While most people think about wills or trusts when planning their estates, it is important for them to also plan for the possibility that they may suffer an illness or injury that will leave them unable to make decisions while they are still living. There are several different ways people can plan for incapacity so that someone else can take care of certain matters on their behalf.
People may want to draft a durable power of attorney which can stay in effect if the person becomes incompetent. With a durable power of attorney, people designate an agent who is able to do such things as pay bills, conduct business and make financial decisions for them. They can also elect to prepare a springing power of attorney, which is one that will only become effective if one or two doctors state that the person has become incapacitated.
Another option is to put certain assets into a revocable trust. The grantor may control the operations of the trust while they are able to do so, naming a co-trustee who can step in in the event they become incapacitated. The co-trustee named should be someone whose judgment is sound and reliable. Normally, the person's child who lives closest is a good option.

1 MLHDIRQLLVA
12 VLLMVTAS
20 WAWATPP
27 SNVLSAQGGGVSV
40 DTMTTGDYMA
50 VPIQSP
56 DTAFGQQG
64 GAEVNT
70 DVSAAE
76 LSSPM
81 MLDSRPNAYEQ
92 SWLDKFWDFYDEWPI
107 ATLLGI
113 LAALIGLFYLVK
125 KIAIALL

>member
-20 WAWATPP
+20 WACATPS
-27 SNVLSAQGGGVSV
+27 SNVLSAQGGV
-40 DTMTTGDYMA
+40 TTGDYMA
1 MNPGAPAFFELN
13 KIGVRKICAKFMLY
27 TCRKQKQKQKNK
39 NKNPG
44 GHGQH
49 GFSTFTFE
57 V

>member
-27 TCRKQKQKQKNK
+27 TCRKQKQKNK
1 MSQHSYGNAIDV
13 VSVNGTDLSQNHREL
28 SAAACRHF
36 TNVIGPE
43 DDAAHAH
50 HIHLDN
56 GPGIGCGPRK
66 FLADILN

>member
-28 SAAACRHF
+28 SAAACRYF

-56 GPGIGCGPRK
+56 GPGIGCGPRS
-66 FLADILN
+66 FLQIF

People who want to use a power of attorney for this type of a purpose may want to discuss the matter with their estate planning attorney. Legal counsel can prepare the needed document and helping clients determine who to designate as the agent who can act on their behalf if they undergo an incapacitating event. This can help the client's family members by providing a means by which the client's ongoing financial needs can be taken care of.